Filtering Children's Access to the Internet at School

Kathryn Moyle

    Research output: Chapter in Book/Report/Conference proceedingConference Paper published in Proceedings

    Abstract

    Countries differ in their policy responses to the question: “Should children’s access to the Internet be filtered?” Countries such as the UK, U.S. and Australia do filter online content with software on servers, and countries such as Denmark, Sweden and The Netherlands, do not. The differences between these respective countries’ school policies are philosophical and political.

    This paper discusses intersections between the aims and purposes of schools, the political economy and the use of electronic filters on the Internet, for educational purposes. The paper concludes with a reflection of the implications of these issues for school leaders.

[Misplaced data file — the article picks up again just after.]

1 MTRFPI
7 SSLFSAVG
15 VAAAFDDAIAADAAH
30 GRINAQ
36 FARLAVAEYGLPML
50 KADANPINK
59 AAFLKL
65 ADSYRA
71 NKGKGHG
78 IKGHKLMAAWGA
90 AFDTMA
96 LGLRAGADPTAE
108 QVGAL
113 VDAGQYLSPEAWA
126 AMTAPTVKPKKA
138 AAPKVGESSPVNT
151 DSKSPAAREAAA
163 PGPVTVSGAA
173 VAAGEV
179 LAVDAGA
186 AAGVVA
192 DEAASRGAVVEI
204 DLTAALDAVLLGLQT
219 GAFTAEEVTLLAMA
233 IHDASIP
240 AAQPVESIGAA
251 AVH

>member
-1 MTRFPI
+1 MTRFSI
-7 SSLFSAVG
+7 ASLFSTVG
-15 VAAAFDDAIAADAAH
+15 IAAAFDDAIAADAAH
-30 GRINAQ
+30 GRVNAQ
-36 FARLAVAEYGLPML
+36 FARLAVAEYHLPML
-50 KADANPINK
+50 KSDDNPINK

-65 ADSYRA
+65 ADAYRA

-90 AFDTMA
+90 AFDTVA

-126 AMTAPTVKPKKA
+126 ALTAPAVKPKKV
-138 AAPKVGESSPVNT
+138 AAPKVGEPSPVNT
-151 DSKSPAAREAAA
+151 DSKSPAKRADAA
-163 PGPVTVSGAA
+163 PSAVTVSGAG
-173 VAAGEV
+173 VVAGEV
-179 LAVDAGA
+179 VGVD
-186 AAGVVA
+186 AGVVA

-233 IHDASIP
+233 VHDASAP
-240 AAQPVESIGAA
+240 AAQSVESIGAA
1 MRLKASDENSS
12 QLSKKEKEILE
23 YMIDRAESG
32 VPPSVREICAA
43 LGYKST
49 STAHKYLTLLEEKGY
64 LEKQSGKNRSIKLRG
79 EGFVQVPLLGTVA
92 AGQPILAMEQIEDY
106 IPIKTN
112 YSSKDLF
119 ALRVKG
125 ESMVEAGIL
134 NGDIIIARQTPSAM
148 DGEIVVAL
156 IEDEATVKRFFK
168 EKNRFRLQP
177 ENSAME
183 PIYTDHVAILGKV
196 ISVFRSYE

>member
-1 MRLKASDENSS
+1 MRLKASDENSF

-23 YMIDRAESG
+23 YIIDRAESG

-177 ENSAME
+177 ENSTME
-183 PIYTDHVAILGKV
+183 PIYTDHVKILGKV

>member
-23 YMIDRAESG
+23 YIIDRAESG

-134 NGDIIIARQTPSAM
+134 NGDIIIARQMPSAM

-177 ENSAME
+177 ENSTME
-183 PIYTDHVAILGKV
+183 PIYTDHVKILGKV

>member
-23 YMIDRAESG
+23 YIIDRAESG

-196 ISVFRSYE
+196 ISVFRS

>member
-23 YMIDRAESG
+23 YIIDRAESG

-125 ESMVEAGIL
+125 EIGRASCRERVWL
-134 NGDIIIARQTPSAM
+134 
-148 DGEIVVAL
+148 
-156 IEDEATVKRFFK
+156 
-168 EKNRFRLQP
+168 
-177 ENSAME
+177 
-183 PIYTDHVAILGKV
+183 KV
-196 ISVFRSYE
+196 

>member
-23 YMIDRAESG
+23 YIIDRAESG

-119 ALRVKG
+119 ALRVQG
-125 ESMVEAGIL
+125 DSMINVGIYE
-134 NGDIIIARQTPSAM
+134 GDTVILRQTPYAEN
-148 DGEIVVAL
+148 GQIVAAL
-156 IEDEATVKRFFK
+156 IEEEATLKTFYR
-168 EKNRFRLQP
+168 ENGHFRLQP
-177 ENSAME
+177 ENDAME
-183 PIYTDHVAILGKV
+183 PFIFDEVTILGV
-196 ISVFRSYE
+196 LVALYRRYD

Original languageEnglish
    Title of host publicationICICTE 2012 Proceedings
    EditorsL Morris, C Tsolakidis
    Place of PublicationGreece
    PublisherInternational Conference on Information Communication Technologies in Education
    Pages403-412
    Number of pages10
    ISBN (Print)978-99957-0-244-1
    Publication statusPublished - 2012
    EventInternational Conference on Information Communication Technology in Education 2012 - Rhodes, Greece
    Duration: 5 Jul 20127 Jul 2012

    Conference

    ConferenceInternational Conference on Information Communication Technology in Education 2012
    Period5/07/127/07/12

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  • Cite this

    Moyle, K. (2012). Filtering Children's Access to the Internet at School. In L. Morris, & C. Tsolakidis (Eds.), ICICTE 2012 Proceedings (pp. 403-412). International Conference on Information Communication Technologies in Education.